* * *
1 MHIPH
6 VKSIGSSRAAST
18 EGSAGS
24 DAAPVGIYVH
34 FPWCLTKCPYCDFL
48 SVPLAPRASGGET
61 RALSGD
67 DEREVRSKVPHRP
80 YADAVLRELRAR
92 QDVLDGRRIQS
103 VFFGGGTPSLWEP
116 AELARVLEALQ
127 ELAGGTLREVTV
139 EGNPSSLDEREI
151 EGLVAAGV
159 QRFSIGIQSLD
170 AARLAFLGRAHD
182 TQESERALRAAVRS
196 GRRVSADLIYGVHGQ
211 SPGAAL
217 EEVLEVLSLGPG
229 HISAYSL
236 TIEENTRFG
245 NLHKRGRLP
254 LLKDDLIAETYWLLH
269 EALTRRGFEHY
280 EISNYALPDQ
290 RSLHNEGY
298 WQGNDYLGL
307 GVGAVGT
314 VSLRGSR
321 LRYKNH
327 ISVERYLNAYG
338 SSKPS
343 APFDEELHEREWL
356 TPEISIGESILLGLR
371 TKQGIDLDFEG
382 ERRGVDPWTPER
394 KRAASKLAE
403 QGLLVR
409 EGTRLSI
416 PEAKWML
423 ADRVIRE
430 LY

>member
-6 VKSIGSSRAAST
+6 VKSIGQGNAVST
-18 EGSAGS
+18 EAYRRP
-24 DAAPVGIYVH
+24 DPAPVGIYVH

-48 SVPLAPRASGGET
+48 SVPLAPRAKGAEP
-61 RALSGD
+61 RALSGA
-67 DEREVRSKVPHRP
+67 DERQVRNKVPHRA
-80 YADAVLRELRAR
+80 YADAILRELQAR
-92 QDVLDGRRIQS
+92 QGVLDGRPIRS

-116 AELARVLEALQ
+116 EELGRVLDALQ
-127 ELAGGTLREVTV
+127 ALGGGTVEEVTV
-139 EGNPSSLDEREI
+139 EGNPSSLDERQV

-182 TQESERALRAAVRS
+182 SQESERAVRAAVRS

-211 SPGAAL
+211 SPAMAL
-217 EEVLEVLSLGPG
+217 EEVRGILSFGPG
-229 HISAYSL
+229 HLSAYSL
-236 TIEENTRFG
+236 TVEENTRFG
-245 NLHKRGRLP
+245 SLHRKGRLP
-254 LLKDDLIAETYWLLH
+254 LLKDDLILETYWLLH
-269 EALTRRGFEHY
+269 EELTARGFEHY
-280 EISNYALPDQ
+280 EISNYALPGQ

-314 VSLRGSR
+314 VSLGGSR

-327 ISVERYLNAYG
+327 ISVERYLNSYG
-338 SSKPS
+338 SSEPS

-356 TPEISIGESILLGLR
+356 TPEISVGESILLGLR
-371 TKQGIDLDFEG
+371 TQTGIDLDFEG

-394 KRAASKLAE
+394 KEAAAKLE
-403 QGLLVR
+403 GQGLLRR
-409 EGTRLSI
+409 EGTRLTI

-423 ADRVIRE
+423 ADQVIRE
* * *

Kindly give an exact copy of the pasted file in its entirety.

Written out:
1 MHIPH
6 VKSIGSSRAAST
18 EGSAGS
24 DAAPVGIYVH
34 FPWCLTKCPYCDFL
48 SVPLAPRASGGET
61 RALSGD
67 DEREVRSKVPHRP
80 YADAVLRELRAR
92 QDVLDGRRIQS
103 VFFGGGTPSLWEP
116 AELARVLEALQ
127 ELAGGTLREVTV
139 EGNPSSLDEREI
151 EGLVAAGV
159 QRFSIGIQSLD
170 AARLAFLGRAHD
182 TQESERALRAAVRS
196 GRRVSADLIYGVHGQ
211 SPGAAL
217 EEVLEVLSLGPG
229 HISAYSL
236 TIEENTRFG
245 NLHKRGRLP
254 LLKDDLIAETYWLLH
269 EALTRRGFEHY
280 EISNYALPDQ
290 RSLHNEGY
298 WQGNDYLGL
307 GVGAVGT
314 VSLRGSR
321 LRYKNH
327 ISVERYLNAYG
338 SSKPS
343 APFDEELHEREWL
356 TPEISIGESILLGLR
371 TKQGIDLDFEG
382 ERRGVDPWTPER
394 KRAASKLAE
403 QGLLVR
409 EGTRLSI
416 PEAKWML
423 ADRVIRE
430 LY

>member
-6 VKSIGSSRAAST
+6 VKSIGQGNAVST
-18 EGSAGS
+18 EAYRRP
-24 DAAPVGIYVH
+24 DPAPVGIYVH

-48 SVPLAPRASGGET
+48 SVPLAPRAKGAEP
-61 RALSGD
+61 RALSGA
-67 DEREVRSKVPHRP
+67 DERQVRNKVPHRA
-80 YADAVLRELRAR
+80 YADAILRELQAR
-92 QDVLDGRRIQS
+92 QGVLDGRPIRS

-116 AELARVLEALQ
+116 EELGRVLDALQ
-127 ELAGGTLREVTV
+127 ALGGGTVEEVTV
-139 EGNPSSLDEREI
+139 EGNPSSLDERQV

-182 TQESERALRAAVRS
+182 SQESERAVRAAVRS

-211 SPGAAL
+211 SPAMAL
-217 EEVLEVLSLGPG
+217 EEVRGILSFGPG
-229 HISAYSL
+229 HLSAYSL
-236 TIEENTRFG
+236 TVEENTRFG
-245 NLHKRGRLP
+245 SLHRKGRLP
-254 LLKDDLIAETYWLLH
+254 LLKDDLILETYWLLH
-269 EALTRRGFEHY
+269 EELTARGFEHY
-280 EISNYALPDQ
+280 EISNYALPGQ

-314 VSLRGSR
+314 VSLGGSR

-327 ISVERYLNAYG
+327 ISVERYLNSYG
-338 SSKPS
+338 SSEPS

-356 TPEISIGESILLGLR
+356 TPEISVGESILLGLR
-371 TKQGIDLDFEG
+371 TQTGIDLDFEG

-394 KRAASKLAE
+394 KEAAAKLE
-403 QGLLVR
+403 GQGLLRR
-409 EGTRLSI
+409 EGTRLTI

-423 ADRVIRE
+423 ADQVIRE